At the very beginning of 2022, business optimism was exceedingly high with 99% of CEOs in the YPO Global Pulse Survey having a favorable outlook for 2022. Much has changed since then as expectations for better business conditions have deteriorated every month following. Inflation and The Great Resignation have remained two of the biggest challenges and areas of focus for many industries.
We all know what is happening out there with talent. With job openings continuing to remain at near record levels, and employees seemingly unafraid to quit, organizations (particularly HR and recruitment) are busier than ever trying to find and secure key talent. I saw a recent report that said 3 out of 4 managers say hiring is only going to get harder for the remainder of the year. So as the "Great ReShuffle" continues, many companies are even more highly focused on retention.
This article on Human Resource Executive (The latest trends for retaining talent in today’s uncertain economy), shares some of the details from i4cp’s Trends in the Rapidly Shifting Talent Landscape report, based on a pulse survey of member organizations. One of the "trends" mentioned relates to the increased focus on talent retention. They shared that 46% of companies are expanding or considering expanding opportunities for internal mobility (moving positions within companies) by looking at internal marketplaces and talent mobility platforms to enhance their “talent flow”. The goal is to enable talent to see what’s available to them and apply their skills and interests to different opportunities within the company, some of which will require a move. In these situations, it stands to reason then that relocation support is going to play into this increased focus on helping companies to adapt quickly to restructuring and redeploying the right talent to the right place.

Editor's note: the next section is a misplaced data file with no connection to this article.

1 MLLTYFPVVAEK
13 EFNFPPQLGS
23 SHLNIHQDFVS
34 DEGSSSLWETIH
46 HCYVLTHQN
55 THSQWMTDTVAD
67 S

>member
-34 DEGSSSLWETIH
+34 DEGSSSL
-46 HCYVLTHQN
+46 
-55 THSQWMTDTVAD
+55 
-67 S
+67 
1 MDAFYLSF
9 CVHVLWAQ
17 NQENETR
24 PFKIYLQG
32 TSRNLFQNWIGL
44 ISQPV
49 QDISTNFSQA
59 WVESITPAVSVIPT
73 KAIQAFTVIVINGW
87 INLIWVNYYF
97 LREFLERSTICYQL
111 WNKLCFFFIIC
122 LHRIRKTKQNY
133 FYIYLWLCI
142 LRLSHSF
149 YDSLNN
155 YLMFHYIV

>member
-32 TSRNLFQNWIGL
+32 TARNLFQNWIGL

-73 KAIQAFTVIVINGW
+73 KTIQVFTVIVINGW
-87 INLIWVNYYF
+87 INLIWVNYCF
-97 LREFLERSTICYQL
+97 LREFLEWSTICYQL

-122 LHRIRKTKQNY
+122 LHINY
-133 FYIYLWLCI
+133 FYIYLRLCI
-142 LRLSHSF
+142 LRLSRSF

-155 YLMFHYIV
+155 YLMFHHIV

Here are a couple of interesting stats per Lever and their 2022 Internal Mobility and Employee Retention Report:
- While two in five (40%) of employees plan to stay at their current jobs for less than a year, attrition rates for Gen Z are much higher—with 65% of employees planning to stay for less than a year.
- The report revealed that the biggest motivator for employees planning to stay in their position is salary and/or potential bonuses (46%), followed by good paid time off and flexibility (21%), and internal mobility (13%).
- Of the employees staying at their company, nearly half (41%) will ask for some sort of role change in 2022.
- Employees are so invested in creating a new role that nearly a third (31%) would take a pay cut to change positions, and three in five (61%) would start searching for new jobs if their company didn’t allow them to switch roles.
Given that research has shown the significant value of career development in retaining today’s talent, i4cp expects interest in this area to continue to grow. Internal mobility allows existing employees to grow and stay. While a position change may not always require a change in office location, for some situations it will and that's where global mobility programs can make sure they are ready and able to support the retention cause!
Despite signs of potential tightening in those areas, there are other benefits offerings that appear to be on the upswing. For instance, more than 46% are expanding or considering expanding opportunities for internal mobility, a trend that Lykins says i4cp is also seeing anecdotally among the companies it works with. From internal talent marketplaces to talent mobility platforms to “talent flow,” no matter how employers label the strategy, Lykins says, the key is “enabling talent to see what’s available to them and apply their skills and interests to different opportunities.” Such an approach is in line with the current need for organizations to “adapt quickly, restructure and redeploy the right talent,” she adds, and it will be especially key if economic conditions worsen.